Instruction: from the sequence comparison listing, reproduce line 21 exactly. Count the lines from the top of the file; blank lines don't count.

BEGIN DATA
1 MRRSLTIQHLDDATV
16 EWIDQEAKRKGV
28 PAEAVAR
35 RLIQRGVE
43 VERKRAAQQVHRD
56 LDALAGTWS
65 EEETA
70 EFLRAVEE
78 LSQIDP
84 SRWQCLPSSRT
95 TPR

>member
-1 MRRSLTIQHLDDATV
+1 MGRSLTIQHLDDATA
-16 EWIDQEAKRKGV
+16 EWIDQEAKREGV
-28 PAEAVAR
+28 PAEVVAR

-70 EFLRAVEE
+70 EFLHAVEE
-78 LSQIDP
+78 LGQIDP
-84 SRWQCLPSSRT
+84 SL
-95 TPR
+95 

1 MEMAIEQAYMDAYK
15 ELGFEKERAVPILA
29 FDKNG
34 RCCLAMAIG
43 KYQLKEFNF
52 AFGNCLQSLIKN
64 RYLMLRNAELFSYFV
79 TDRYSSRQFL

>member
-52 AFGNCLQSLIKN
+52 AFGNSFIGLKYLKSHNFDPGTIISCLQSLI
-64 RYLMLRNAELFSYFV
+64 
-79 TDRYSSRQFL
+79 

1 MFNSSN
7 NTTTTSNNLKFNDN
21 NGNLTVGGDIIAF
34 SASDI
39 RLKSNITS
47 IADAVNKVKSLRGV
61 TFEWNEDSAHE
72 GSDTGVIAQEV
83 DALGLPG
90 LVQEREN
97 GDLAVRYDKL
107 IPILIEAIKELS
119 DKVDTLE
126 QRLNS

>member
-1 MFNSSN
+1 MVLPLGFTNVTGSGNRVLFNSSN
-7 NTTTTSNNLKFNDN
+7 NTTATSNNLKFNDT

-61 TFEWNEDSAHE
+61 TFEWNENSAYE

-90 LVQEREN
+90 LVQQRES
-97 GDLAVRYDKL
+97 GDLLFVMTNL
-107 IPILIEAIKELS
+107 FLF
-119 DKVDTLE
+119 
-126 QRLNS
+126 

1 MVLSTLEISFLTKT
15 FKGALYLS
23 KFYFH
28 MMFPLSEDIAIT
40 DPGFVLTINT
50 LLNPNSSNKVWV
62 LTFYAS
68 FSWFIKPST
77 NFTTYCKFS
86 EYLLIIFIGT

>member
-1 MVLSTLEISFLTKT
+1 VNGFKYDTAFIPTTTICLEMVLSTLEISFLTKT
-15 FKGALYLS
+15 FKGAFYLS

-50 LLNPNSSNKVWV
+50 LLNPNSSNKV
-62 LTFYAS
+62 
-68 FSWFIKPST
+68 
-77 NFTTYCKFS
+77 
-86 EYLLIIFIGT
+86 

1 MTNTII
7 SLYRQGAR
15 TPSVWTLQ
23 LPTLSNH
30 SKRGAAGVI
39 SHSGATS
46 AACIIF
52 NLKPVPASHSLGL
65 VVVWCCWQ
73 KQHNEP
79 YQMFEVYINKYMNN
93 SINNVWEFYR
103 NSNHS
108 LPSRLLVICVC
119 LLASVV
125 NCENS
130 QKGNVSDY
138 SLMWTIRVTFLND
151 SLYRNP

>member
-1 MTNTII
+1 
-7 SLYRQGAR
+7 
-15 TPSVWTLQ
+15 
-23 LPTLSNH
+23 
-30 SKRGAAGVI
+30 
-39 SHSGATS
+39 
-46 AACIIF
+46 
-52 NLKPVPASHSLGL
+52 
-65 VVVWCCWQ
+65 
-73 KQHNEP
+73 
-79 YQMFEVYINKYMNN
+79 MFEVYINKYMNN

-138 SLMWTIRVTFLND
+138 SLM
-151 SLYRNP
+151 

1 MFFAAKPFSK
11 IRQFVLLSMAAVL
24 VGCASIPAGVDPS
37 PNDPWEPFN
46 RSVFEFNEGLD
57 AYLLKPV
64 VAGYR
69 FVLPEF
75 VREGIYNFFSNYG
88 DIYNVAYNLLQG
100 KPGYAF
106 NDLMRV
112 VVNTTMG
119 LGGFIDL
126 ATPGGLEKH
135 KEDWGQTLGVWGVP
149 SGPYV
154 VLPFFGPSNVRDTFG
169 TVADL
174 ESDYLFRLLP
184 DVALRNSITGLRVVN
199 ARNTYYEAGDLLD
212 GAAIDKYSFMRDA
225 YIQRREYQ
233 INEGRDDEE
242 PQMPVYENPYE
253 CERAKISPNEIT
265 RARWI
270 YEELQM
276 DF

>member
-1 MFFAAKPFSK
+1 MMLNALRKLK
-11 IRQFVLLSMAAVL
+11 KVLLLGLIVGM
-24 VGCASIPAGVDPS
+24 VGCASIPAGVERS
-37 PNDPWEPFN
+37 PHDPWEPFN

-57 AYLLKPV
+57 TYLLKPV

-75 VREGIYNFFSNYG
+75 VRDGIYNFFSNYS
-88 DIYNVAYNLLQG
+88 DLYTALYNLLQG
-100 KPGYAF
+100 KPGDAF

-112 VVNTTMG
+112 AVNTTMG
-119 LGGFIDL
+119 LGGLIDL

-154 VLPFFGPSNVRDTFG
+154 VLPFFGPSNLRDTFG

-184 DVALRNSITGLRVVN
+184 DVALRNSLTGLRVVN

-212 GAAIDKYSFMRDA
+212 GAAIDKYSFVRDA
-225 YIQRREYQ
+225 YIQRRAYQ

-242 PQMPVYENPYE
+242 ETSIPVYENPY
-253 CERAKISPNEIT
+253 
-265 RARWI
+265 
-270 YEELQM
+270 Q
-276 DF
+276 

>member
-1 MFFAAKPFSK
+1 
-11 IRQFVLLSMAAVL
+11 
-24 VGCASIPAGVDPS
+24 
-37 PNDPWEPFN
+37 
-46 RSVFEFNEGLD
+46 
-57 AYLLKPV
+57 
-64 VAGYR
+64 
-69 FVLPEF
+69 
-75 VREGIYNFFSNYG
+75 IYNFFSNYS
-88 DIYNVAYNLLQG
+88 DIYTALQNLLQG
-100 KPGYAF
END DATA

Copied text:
-78 LSQIDP